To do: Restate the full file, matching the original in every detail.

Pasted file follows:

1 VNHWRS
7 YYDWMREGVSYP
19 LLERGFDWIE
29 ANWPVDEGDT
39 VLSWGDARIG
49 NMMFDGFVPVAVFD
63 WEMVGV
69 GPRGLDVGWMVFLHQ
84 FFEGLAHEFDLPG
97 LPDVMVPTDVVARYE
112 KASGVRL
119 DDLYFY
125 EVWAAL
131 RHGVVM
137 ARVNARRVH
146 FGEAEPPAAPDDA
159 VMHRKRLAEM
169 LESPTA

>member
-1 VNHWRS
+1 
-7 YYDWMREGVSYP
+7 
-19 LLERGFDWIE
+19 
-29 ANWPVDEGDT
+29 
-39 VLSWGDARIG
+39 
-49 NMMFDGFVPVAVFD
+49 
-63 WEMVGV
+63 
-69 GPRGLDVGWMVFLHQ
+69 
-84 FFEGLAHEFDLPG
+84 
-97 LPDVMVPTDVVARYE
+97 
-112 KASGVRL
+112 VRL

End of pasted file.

1 VNHWRS
7 YYDWMREGVSYP
19 LLERGFDWIE
29 ANWPVDEGDT
39 VLSWGDARIG
49 NMMFDGFVPVAVFD
63 WEMVGV
69 GPRGLDVGWMVFLHQ
84 FFEGLAHEFDLPG
97 LPDVMVPTDVVARYE
112 KASGVRL
119 DDLYFY
125 EVWAAL
131 RHGVVM
137 ARVNARRVH
146 FGEAEPPAAPDDA
159 VMHRKRLAEM
169 LESPTA

>member
-1 VNHWRS
+1 
-7 YYDWMREGVSYP
+7 
-19 LLERGFDWIE
+19 
-29 ANWPVDEGDT
+29 
-39 VLSWGDARIG
+39 
-49 NMMFDGFVPVAVFD
+49 
-63 WEMVGV
+63 
-69 GPRGLDVGWMVFLHQ
+69 
-84 FFEGLAHEFDLPG
+84 
-97 LPDVMVPTDVVARYE
+97 
-112 KASGVRL
+112 VRL